A county clerk from Kentucky, Kim Davis, has made recent headlines because of her refusal to issue marriage licenses to same-sex couples (as well as heterosexual couples) on the grounds of religious conviction.
The story began back in July, a month after the Supreme Court ruling, when Davis filed a motion to Stay which allowed her to cease in issuing licenses until the decision on her appeal was made. But, on Aug 26th her appeal was denied and she was ordered to uphold her duties. Davis refused – knowing that the consequences of going against the order could land her behind bars.
— Kerry Marasco (@KerryMarasco) September 3, 2015
This has made Davis a hero among many religious conservatives. However, this shouldn’t be an example of the criminalization of Christians.
First, Mrs. Davis works for a government agency and agreed to uphold the law, whatever it may be. She signed and made a commitment to do that to the best of her abilities. Whether the law that she swore to uphold is something she agrees with makes no difference because she is working for and serving the government, not a private employer.
In other words, the government didn’t put her in jail because she’s a Christian and doesn’t believe in gay marriage. She was put in jail because she was in contempt of court and went against a sworn testament she signed. She disobeyed an explicit order by a judge to continue with her duties. Mrs. Davis could have been a Muslim, and she still would have been in contempt.
This will not and cannot change the government’s mind on the same-sex marriage law and she isn’t helping other Christians by putting herself in this position. If the reason for her not wanting to issue gay marriage licences is based upon a righteous conviction, then it would be a righteous act if she were to resign. That would send a much stronger message.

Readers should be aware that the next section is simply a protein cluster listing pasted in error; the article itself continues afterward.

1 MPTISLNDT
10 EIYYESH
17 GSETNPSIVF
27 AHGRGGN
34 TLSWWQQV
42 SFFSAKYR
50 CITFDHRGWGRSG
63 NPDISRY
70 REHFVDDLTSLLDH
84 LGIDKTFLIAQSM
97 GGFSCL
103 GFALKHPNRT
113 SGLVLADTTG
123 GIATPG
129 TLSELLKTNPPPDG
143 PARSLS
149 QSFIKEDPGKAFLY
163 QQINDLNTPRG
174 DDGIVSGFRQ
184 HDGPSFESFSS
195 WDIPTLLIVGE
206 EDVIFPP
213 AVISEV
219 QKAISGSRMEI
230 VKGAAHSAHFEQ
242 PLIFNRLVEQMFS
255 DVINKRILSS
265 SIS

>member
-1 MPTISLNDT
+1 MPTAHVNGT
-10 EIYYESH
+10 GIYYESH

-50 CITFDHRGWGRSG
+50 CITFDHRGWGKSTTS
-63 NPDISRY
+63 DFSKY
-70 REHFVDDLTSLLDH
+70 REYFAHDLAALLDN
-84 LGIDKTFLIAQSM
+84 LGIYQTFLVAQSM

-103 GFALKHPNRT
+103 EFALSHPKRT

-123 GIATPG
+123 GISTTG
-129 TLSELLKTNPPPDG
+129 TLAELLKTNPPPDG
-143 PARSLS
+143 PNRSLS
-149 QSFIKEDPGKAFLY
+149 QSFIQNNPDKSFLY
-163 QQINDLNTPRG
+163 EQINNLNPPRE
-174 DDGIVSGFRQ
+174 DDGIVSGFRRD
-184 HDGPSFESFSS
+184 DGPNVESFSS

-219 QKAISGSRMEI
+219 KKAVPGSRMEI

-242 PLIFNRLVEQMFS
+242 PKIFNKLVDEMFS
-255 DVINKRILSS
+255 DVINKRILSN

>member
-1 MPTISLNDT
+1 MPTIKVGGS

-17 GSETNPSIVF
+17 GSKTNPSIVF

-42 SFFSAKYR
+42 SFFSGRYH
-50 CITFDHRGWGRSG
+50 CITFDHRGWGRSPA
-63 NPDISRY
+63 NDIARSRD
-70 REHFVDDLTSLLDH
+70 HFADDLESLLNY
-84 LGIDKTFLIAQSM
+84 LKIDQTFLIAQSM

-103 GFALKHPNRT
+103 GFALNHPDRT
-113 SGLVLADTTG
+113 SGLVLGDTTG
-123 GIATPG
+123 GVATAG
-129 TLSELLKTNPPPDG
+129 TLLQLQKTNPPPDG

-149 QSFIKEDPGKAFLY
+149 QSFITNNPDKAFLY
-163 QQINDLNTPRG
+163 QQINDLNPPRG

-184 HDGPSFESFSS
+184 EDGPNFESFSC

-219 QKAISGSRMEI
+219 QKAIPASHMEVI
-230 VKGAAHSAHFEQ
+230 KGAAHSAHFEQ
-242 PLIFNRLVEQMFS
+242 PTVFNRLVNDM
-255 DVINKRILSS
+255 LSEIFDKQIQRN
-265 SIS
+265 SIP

— Mary Murray (@MaryMurrayNBC) July 11, 2015
This situation makes the Oregon case come to mind for some. But, what makes this different from the Oregon baker case is that the government persecuted the store owners for refusing to participate in a gay wedding by making the couple’s cake. It is a private business and the owners did not sign away their 1st Amendment rights just because they opened a business to serve the community.
— Mike Opelka (@stuntbrain) August 22, 2015
The only exception and what would allow Mrs. Davis to have a legitimate argument is if the state of Kentucky issued an executive order that prohibited state government agencies from taking punitive action against clergy or religious organizations that oppose gay marriage, such as was the case in Kansas.
Kansas issues religious freedom order; implements same-sex benefits http://t.co/neq8Ciu4aL
— Keith Flaherty (@f5m_club) July 14, 2015
The Civil Rights Act of 1964 covered a vast area of where discrimination can be made. However, privately owned businesses were still allowed their rights to deny service to anyone (i.e., No Shirt. No Shoes. No service). But, in the Oregon case it was the government who denied the private business owner their rights. The store owners were subsequently penalized $ 135,000 in damages and they were slapped with a gag order. This would be a true example of where the criminalization of Christianity would apply.
The Klein’s situation represents the religious persecution that Christians can point to as the embodiment of their fears. Mrs. Davis’ situation represents the ineffective actions of someone who has made the wrong choice of how to protect religious rights in America. She is, in essence, hurting her own cause.
As we can see, it’s a debacle…